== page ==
JDRF working to ease Brexit transition for people with type 1 diabetes

Jack Woodfield
Fri, 18 Jan 2019
JDRF working to ease Brexit transition for people with type 1 diabetes
Type 1 diabetes charity JDRF is working with the Department of Health and Social Care to ease the transition for people with type 1 diabetes in the event of a no-deal Brexit.

JDRF said it is "committed to ensuring that the needs of people with type 1 diabetes are taken into account and prioritised" should the situation become problematic once the UK exits Europe.

People who live in the UK receive their insulin from three main pharmaceutical manufacturers: Eli Lilly, Sanofi and Novo Nordisk. At the moment all analogue and synthetic human insulin is imported from outside the country and these are the most common forms of insulin used by people with diabetes in the UK.

Understandably people have been concerned about supplies should a no-deal Brexit occur. The government is advising is advising people with diabetes, healthcare professionals and pharmacies not to stockpile insulin, and has instead requested that drug manufacturers ensure they have a minimum of six weeks' supply of stockpiled insulin.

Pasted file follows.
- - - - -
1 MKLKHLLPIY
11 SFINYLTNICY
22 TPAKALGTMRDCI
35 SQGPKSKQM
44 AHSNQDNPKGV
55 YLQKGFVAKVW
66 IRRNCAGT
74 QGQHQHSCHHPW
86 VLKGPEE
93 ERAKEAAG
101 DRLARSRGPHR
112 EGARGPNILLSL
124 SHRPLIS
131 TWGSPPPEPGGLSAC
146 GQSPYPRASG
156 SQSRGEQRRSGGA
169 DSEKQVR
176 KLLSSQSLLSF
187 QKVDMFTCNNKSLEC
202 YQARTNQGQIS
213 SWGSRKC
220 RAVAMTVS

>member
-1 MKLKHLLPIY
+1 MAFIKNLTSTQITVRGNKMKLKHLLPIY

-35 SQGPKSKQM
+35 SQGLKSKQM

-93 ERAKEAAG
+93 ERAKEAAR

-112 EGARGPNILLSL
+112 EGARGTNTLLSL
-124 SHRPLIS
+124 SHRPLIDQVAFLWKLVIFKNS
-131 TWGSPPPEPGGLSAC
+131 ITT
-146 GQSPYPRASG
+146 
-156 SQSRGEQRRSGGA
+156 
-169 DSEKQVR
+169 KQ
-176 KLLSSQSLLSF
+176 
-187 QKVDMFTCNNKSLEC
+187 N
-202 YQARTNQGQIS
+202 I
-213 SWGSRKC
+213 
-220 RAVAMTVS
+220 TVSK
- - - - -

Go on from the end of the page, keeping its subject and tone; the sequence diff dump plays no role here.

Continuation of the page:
Novo Nordisk and Sanofi have previously announced they were increasing their stockpile reserves to 16 and 14 weeks respectively. Lilly is also holding back several months' worth.

In July last year Sir Michael Rawlins, Chair of the Medicines and Healthcare products Regulatory Authority (MHRA), said he was concerned about the importation of insulin if a trade deal was not agreed.

Diabetes UK has also spoken out in support for those with type 1 diabetes and type 2 diabetes who rely on insulin.

In a statement, the organisation's Director of Policy, Campaigns and Improvement, Bridget Turner, said: "More than a million people with diabetes in the UK rely on insulin.

"It's absolutely vital that clear systems are in place to ensure that those who rely on insulin and other medicines from abroad continue to have access to them, and that there is no disruption in supply either now or in the future.

"Insulin isn't an optional extra for people with diabetes who rely on it, so it's incredibly important that those companies involved in its production and supply, and those involved in guaranteeing its entry into the UK, work together to ensure supply continues uninterrupted."
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